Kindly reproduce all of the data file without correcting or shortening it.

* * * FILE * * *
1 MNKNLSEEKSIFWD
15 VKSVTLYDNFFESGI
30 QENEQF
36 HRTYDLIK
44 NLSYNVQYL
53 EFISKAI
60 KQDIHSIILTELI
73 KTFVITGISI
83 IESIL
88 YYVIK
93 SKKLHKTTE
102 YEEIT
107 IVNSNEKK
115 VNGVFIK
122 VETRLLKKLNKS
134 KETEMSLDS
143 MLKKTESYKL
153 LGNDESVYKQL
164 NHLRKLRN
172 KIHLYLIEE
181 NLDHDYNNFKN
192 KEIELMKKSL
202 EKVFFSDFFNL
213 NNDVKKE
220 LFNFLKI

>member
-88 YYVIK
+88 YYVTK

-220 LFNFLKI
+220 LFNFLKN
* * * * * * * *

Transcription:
1 MNKNLSEEKSIFWD
15 VKSVTLYDNFFESGI
30 QENEQF
36 HRTYDLIK
44 NLSYNVQYL
53 EFISKAI
60 KQDIHSIILTELI
73 KTFVITGISI
83 IESIL
88 YYVIK
93 SKKLHKTTE
102 YEEIT
107 IVNSNEKK
115 VNGVFIK
122 VETRLLKKLNKS
134 KETEMSLDS
143 MLKKTESYKL
153 LGNDESVYKQL
164 NHLRKLRN
172 KIHLYLIEE
181 NLDHDYNNFKN
192 KEIELMKKSL
202 EKVFFSDFFNL
213 NNDVKKE
220 LFNFLKI

>member
-88 YYVIK
+88 YYVTK

-220 LFNFLKI
+220 LFNFLKN